“Start writing, no matter what. The water does not flow until the faucet is turned on.” Louis L’Amour
During November my Twitter feed was filled by writers from around the world validating their progress and final NaNoWriMo achievements on a successful campaign. Kudos to those who hit 50,000 words. It’s a tremendous tour de force.
Now, if I told you Stephen King writes around 2000 words a day, what would your reply be?
You’ve just written an average of 1667 (rounded up) to hit the NaNo target. Take a second to process that. King is prolific and successful. You just spent one month of his working year writing. Look at how you feel, elated, proud, exhausted and on a high of emotion at managing to reach a goal many veer away from.
There’s a reason King is successful. He writes constantly at a level that works for him. Granted we can’t all sit on 2000 words a day, but I will guarantee those who just completed NaNo can muster at least 500 if they put their minds to it. I for one can produce 1000 a day…when I’m mindful enough to enter a novel that is.
If you’re reading this then chances are you blog too. How many words a day go into that? How do you organise your free time to hit those goals? Writing novels is very similar in concept. I’m not talking about ideas or structure here, just time that could be used to actually work toward a daily word count. At 1000 words you can hit an 80,000 word novel in 80 days, about three months.
That’s a pretty good target for a draft novel. At that rate you could be on three or four book drafts a year.
How easy does that sound?
It’s actually not. Not really. For most of us life has commitments that interfere heavily on that sort of word craft. Work, chores, kids, illness and family all play huge roles in time management.
Or do they? Time is found during NaNo, to blog and to read. I’m assuming the latter on the basis it’s fundamental to actually writing. The point being we do create time when we have to. Ergo it can be done. I sometimes think we can, at times, be our own worst enemies on this aspect. For certain, I know I am.
Of course, it doesn’t have to be 1000 words. 500 is far more realistic as a starting point. Some might do anything up to that. The big goal here is to form a habit. From the habit comes practice, with practice comes better competence, with competence comes more words. It forms a self motivating engine that insists time is managed better so space can be found to sate the word beast.
This brings me to another aspect of NaNo and those that might not have the target. That’s the word “failed” that often crops up. Many of these started on my Twitter feed and then disappeared as the month moved on. I’ve written posts in the past about that aspect of November.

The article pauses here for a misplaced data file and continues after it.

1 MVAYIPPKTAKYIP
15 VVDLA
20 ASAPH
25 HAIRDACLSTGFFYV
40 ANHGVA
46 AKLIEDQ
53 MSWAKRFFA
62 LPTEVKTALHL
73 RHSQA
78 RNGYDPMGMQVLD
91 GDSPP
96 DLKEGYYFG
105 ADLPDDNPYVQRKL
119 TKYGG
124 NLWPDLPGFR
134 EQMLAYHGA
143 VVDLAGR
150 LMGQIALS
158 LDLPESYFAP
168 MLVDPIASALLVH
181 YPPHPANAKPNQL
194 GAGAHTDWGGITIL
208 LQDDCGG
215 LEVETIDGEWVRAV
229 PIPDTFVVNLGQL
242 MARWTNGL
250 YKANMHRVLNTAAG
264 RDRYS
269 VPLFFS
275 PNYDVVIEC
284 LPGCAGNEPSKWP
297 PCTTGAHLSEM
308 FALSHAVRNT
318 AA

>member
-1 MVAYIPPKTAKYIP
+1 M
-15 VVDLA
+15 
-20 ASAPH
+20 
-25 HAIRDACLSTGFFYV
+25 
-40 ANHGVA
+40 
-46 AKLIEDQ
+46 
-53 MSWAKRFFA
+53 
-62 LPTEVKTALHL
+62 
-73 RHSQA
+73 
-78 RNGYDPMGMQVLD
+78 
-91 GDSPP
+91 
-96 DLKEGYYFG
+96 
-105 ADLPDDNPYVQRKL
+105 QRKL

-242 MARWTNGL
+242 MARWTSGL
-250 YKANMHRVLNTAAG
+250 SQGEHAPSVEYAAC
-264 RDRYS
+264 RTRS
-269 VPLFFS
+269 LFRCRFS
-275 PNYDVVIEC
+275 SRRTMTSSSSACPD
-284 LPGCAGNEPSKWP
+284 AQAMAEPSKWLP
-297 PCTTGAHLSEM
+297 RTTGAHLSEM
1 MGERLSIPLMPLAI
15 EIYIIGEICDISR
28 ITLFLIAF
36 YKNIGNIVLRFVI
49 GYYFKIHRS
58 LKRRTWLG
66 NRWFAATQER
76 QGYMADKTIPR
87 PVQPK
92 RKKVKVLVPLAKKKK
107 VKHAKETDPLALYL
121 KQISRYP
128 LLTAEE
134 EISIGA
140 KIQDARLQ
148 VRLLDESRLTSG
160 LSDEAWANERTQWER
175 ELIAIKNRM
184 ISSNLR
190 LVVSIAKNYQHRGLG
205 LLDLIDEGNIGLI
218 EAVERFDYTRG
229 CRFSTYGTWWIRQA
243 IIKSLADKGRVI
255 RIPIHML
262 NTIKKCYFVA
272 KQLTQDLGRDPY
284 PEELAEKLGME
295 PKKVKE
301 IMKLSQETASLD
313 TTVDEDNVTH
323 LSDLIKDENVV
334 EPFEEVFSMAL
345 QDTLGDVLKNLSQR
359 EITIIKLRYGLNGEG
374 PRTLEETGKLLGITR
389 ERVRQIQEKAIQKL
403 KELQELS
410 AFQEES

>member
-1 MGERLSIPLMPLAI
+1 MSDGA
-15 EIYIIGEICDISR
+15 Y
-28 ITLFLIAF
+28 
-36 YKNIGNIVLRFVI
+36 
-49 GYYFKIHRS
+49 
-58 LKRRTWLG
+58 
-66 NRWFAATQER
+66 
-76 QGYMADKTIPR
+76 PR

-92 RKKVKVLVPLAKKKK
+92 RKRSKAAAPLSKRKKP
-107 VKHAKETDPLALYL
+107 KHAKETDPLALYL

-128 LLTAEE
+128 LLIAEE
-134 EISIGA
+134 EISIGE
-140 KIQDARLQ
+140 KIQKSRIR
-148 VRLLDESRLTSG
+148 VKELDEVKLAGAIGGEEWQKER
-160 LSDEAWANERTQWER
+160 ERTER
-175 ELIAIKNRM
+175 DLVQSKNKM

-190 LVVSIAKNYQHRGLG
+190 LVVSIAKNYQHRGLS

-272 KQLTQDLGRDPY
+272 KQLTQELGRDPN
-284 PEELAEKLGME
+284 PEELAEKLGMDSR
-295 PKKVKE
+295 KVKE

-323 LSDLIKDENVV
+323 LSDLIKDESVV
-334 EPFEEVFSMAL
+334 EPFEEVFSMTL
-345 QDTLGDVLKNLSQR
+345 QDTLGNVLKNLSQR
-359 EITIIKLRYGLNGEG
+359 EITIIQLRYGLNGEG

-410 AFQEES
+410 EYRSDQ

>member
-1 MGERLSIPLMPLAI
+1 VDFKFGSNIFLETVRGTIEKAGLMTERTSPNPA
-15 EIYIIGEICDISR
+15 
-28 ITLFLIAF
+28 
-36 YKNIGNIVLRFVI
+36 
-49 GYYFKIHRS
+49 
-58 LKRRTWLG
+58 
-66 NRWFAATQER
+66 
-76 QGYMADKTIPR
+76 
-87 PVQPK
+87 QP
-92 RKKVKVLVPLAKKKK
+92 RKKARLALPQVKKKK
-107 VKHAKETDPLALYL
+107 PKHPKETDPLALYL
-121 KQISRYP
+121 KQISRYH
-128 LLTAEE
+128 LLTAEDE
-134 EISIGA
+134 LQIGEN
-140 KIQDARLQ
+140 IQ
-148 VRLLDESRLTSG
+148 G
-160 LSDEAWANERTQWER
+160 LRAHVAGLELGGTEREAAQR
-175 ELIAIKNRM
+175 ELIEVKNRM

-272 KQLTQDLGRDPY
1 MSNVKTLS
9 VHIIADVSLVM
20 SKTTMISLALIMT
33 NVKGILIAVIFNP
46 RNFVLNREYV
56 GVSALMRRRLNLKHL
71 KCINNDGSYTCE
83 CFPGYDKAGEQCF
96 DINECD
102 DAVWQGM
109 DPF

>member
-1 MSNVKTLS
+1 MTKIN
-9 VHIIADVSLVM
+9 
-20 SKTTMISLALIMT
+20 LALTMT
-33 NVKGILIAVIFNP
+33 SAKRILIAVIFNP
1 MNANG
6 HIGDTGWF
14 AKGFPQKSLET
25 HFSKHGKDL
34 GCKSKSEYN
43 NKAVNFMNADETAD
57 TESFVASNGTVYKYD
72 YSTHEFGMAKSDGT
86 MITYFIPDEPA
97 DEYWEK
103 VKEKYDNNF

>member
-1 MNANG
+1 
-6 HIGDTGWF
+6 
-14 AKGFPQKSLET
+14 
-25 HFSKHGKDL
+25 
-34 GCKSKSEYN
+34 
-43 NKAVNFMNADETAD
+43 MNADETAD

I will wager many of these writers struggled with time, motivation or a story that just wasn’t working out. None of that is really failure. Time gets eaten by life, motivation can drop because of that, as it can with a story that’s not right. How many of these could have knocked out up to a 1000 with relative ease?
The definition of “win” takes a different slant when presented that way. It’s all about perspective. A story found to be somewhat lacking has been explored to find out. Shelve it as a new take might invent itself later. A lower than necessary word count has proved the ability to write to rhythm. The amount matters not, the consistency does. If NaNo itself was daunting then try the Camps first. Self set a goal and work toward it using the same system as the full novel-writing month uses. That’s a win, win. You get the rigidity of a target under the same conditions. Try 500 words a day multiplied up for the camp month and try it out.
Or prove it to yourself. The habit requires self-discipline. This is what a NaNo event provides via the set goal. We don’t actually need it to function as successful writers, but we can use them to drive focus.
It’s Not All About Word Counts Either
Words are, obviously, a pretty necessary part of a writing process. It’s what readers see. Few, however, realise the rest of the story leading up to that amazing novel.
We all do this part differently. I use various tactics. Prompts, for example, have generated a 60,000 word back story which is a book in its own right. I used the A to Z challenge, Linda Hills Stream of conscious Writing and Rachael Ritchey’s BlogBattle. Flash fiction and short stories to toy with scenes, fill in history gaps, flesh out characters and world build. I could do this as a paper exercise with character sheets and story arc plans. I prefer to write though, and explore via these prompts and challenges. Often a short story can create a larger idea.